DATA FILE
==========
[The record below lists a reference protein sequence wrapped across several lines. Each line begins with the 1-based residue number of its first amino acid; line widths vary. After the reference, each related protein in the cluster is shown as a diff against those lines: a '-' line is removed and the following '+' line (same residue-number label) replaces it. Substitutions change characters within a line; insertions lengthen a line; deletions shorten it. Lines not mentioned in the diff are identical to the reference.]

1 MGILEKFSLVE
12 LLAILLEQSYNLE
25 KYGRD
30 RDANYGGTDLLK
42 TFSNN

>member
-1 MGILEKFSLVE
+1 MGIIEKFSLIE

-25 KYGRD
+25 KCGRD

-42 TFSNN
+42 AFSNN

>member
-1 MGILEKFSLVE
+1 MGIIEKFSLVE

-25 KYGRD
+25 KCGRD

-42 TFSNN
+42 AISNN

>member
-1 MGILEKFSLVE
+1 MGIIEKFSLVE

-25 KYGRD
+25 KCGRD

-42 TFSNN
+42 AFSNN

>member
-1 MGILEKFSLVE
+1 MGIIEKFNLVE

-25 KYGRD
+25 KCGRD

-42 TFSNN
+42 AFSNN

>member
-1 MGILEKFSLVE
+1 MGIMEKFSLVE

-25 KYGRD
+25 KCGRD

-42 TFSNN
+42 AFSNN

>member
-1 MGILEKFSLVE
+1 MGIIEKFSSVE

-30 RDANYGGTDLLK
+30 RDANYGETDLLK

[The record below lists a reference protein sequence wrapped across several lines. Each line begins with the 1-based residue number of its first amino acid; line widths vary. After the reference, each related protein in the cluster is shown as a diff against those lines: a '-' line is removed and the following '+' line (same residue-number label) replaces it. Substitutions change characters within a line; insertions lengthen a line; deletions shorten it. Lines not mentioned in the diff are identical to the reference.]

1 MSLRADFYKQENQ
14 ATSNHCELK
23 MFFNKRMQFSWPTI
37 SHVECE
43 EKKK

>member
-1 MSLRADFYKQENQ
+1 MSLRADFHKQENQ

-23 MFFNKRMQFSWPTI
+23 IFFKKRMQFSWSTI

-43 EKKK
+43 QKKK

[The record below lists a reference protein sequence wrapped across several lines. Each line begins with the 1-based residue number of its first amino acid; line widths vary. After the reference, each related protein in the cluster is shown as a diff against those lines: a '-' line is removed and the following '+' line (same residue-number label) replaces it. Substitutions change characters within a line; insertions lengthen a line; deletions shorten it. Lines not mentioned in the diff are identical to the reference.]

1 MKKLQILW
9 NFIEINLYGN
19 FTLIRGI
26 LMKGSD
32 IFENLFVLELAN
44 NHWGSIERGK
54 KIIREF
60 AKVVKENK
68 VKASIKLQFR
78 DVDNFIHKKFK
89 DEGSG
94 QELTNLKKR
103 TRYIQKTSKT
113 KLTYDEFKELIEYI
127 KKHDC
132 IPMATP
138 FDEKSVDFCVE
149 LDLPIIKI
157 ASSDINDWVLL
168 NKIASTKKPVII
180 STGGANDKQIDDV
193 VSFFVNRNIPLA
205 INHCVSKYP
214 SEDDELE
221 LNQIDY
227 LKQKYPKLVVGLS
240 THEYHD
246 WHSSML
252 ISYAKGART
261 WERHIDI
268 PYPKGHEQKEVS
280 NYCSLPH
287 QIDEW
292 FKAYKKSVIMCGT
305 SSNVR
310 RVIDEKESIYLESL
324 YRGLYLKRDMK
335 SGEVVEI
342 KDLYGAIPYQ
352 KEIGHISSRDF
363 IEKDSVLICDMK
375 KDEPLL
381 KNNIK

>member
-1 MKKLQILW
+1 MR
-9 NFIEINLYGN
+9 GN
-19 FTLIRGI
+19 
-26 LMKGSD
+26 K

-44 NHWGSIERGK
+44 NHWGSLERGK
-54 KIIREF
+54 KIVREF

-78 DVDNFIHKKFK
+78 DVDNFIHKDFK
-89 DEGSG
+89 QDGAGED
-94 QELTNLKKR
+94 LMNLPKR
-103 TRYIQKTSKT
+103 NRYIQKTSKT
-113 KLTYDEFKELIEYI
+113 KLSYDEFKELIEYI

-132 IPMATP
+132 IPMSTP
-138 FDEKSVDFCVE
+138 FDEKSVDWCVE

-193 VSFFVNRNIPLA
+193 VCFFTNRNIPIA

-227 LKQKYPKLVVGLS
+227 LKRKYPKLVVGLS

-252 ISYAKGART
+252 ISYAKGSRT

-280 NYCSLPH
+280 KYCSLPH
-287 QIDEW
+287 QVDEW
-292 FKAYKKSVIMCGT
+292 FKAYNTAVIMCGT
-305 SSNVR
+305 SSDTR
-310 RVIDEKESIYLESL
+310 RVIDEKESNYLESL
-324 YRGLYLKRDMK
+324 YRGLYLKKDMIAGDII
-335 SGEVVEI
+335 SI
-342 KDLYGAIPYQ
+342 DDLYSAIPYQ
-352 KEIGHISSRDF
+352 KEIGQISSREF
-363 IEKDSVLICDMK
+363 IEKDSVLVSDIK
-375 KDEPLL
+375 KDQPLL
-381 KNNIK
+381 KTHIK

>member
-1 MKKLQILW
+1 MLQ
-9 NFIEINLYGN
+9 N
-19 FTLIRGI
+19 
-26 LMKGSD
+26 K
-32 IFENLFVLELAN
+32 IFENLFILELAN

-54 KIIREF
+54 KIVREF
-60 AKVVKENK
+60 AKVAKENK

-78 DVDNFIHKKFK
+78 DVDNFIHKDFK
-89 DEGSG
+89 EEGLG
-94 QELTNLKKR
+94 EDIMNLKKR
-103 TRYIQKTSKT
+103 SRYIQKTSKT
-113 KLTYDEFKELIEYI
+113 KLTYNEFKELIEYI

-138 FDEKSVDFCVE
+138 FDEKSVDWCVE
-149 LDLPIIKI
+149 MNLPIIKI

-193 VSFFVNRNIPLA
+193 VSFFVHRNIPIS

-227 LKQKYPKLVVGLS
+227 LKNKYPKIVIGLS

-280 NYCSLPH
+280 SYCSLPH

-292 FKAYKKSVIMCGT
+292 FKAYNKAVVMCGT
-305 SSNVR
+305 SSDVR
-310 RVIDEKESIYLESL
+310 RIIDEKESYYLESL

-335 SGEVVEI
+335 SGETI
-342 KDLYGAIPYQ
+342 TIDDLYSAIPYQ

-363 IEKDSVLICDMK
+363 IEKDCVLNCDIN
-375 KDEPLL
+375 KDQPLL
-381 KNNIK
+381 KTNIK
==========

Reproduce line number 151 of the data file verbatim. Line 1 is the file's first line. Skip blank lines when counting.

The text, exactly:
-342 KDLYGAIPYQ